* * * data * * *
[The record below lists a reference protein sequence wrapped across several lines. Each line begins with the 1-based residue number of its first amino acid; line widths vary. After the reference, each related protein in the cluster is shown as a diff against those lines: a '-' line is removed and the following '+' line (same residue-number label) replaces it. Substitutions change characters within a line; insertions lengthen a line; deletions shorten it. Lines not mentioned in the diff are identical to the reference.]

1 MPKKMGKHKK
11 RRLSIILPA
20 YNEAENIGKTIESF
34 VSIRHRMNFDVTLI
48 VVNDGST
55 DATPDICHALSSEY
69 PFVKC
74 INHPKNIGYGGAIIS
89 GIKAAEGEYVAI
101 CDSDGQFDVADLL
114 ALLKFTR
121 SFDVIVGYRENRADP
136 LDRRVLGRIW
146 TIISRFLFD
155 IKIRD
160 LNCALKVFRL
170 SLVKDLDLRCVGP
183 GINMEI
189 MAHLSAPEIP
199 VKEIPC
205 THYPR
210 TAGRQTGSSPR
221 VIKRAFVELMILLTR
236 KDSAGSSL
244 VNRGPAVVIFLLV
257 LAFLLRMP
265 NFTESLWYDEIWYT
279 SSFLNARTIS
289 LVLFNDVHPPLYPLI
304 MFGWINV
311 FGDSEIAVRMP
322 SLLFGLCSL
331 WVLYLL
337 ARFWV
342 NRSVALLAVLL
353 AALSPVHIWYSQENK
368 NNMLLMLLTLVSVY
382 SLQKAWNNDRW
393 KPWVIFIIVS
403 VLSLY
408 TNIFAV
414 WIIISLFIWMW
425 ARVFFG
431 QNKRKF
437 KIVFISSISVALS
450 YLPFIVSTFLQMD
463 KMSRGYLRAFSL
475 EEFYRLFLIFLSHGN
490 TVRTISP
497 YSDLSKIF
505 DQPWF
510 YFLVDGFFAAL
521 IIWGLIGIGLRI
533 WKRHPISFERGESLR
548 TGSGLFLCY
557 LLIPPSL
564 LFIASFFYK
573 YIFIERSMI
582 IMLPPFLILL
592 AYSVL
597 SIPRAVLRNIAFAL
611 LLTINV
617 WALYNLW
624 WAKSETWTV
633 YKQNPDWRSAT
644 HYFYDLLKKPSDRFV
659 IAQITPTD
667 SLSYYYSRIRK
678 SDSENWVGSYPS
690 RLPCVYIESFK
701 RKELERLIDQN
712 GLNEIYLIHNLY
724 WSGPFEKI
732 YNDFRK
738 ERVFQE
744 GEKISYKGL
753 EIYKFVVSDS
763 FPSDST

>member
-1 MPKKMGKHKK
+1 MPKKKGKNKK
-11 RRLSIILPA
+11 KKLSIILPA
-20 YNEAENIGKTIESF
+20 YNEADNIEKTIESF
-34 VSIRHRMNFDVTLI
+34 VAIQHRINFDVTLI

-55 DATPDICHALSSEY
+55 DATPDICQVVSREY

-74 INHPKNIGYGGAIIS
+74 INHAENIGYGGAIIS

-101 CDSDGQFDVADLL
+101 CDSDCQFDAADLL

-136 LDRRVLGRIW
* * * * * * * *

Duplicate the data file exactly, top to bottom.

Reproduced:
[The record below lists a reference protein sequence wrapped across several lines. Each line begins with the 1-based residue number of its first amino acid; line widths vary. After the reference, each related protein in the cluster is shown as a diff against those lines: a '-' line is removed and the following '+' line (same residue-number label) replaces it. Substitutions change characters within a line; insertions lengthen a line; deletions shorten it. Lines not mentioned in the diff are identical to the reference.]

1 MPKKMGKHKK
11 RRLSIILPA
20 YNEAENIGKTIESF
34 VSIRHRMNFDVTLI
48 VVNDGST
55 DATPDICHALSSEY
69 PFVKC
74 INHPKNIGYGGAIIS
89 GIKAAEGEYVAI
101 CDSDGQFDVADLL
114 ALLKFTR
121 SFDVIVGYRENRADP
136 LDRRVLGRIW
146 TIISRFLFD
155 IKIRD
160 LNCALKVFRL
170 SLVKDLDLRCVGP
183 GINMEI
189 MAHLSAPEIP
199 VKEIPC
205 THYPR
210 TAGRQTGSSPR
221 VIKRAFVELMILLTR
236 KDSAGSSL
244 VNRGPAVVIFLLV
257 LAFLLRMP
265 NFTESLWYDEIWYT
279 SSFLNARTIS
289 LVLFNDVHPPLYPLI
304 MFGWINV
311 FGDSEIAVRMP
322 SLLFGLCSL
331 WVLYLL
337 ARFWV
342 NRSVALLAVLL
353 AALSPVHIWYSQENK
368 NNMLLMLLTLVSVY
382 SLQKAWNNDRW
393 KPWVIFIIVS
403 VLSLY
408 TNIFAV
414 WIIISLFIWMW
425 ARVFFG
431 QNKRKF
437 KIVFISSISVALS
450 YLPFIVSTFLQMD
463 KMSRGYLRAFSL
475 EEFYRLFLIFLSHGN
490 TVRTISP
497 YSDLSKIF
505 DQPWF
510 YFLVDGFFAAL
521 IIWGLIGIGLRI
533 WKRHPISFERGESLR
548 TGSGLFLCY
557 LLIPPSL
564 LFIASFFYK
573 YIFIERSMI
582 IMLPPFLILL
592 AYSVL
597 SIPRAVLRNIAFAL
611 LLTINV
617 WALYNLW
624 WAKSETWTV
633 YKQNPDWRSAT
644 HYFYDLLKKPSDRFV
659 IAQITPTD
667 SLSYYYSRIRK
678 SDSENWVGSYPS
690 RLPCVYIESFK
701 RKELERLIDQN
712 GLNEIYLIHNLY
724 WSGPFEKI
732 YNDFRK
738 ERVFQE
744 GEKISYKGL
753 EIYKFVVSDS
763 FPSDST

>member
-1 MPKKMGKHKK
+1 MPKKKGKNKK
-11 RRLSIILPA
+11 KKLSIILPA
-20 YNEAENIGKTIESF
+20 YNEADNIEKTIESF
-34 VSIRHRMNFDVTLI
+34 VAIQHRINFDVTLI

-55 DATPDICHALSSEY
+55 DATPDICQVVSREY

-74 INHPKNIGYGGAIIS
+74 INHAENIGYGGAIIS

-101 CDSDGQFDVADLL
+101 CDSDCQFDAADLL

-136 LDRRVLGRIW